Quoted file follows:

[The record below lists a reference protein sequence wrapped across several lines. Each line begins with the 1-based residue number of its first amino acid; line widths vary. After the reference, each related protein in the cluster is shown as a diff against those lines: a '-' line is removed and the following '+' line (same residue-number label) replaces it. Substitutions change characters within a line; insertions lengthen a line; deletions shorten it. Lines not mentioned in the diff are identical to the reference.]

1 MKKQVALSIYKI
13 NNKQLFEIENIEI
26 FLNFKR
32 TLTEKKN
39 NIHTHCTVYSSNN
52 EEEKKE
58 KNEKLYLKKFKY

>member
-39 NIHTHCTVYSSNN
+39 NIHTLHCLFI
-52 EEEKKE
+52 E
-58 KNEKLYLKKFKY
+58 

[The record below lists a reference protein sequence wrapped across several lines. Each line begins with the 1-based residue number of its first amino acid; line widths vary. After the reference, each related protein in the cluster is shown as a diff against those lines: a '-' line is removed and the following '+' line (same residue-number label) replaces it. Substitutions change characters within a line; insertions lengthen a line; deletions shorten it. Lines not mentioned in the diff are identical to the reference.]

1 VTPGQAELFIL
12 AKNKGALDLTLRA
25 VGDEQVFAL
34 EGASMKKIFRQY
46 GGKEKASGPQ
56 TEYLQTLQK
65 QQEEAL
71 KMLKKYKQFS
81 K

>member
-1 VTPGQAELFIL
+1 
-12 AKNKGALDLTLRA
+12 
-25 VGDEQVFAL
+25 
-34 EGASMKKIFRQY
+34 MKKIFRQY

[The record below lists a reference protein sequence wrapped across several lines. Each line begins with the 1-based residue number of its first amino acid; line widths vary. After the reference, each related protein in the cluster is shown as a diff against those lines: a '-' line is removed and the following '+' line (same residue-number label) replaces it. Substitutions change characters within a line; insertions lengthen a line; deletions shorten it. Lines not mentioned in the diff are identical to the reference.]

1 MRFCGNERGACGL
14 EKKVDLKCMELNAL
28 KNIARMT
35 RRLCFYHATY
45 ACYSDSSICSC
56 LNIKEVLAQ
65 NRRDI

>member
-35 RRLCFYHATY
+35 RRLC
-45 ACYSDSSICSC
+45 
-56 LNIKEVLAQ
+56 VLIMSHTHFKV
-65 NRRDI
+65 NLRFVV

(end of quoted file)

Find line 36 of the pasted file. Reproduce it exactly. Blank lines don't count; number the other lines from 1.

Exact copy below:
1 MRFCGNERGACGL